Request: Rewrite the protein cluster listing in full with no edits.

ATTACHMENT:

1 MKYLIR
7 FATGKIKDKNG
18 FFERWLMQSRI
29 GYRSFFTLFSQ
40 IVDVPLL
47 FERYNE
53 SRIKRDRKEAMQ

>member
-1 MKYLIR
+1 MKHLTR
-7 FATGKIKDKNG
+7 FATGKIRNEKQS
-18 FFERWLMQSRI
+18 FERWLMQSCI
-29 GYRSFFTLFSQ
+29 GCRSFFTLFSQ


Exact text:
1 MKYLIR
7 FATGKIKDKNG
18 FFERWLMQSRI
29 GYRSFFTLFSQ
40 IVDVPLL
47 FERYNE
53 SRIKRDRKEAMQ

>member
-1 MKYLIR
+1 MKHLTR
-7 FATGKIKDKNG
+7 FATGKIRNEKQS
-18 FFERWLMQSRI
+18 FERWLMQSCI
-29 GYRSFFTLFSQ
+29 GCRSFFTLFSQ